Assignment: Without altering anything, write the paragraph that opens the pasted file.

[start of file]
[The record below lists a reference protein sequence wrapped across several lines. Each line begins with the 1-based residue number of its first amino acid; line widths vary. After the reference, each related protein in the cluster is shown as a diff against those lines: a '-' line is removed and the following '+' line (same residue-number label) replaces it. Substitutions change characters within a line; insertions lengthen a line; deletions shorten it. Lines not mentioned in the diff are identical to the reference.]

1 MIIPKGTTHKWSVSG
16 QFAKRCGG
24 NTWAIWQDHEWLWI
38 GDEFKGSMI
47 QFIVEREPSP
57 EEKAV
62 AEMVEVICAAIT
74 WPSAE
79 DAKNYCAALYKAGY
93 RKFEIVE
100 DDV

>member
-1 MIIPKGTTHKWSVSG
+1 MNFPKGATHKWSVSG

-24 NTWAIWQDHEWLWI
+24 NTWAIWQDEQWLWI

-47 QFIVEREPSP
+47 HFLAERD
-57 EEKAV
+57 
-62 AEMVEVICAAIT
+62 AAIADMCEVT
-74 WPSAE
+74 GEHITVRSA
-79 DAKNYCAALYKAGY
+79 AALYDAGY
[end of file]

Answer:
[The record below lists a reference protein sequence wrapped across several lines. Each line begins with the 1-based residue number of its first amino acid; line widths vary. After the reference, each related protein in the cluster is shown as a diff against those lines: a '-' line is removed and the following '+' line (same residue-number label) replaces it. Substitutions change characters within a line; insertions lengthen a line; deletions shorten it. Lines not mentioned in the diff are identical to the reference.]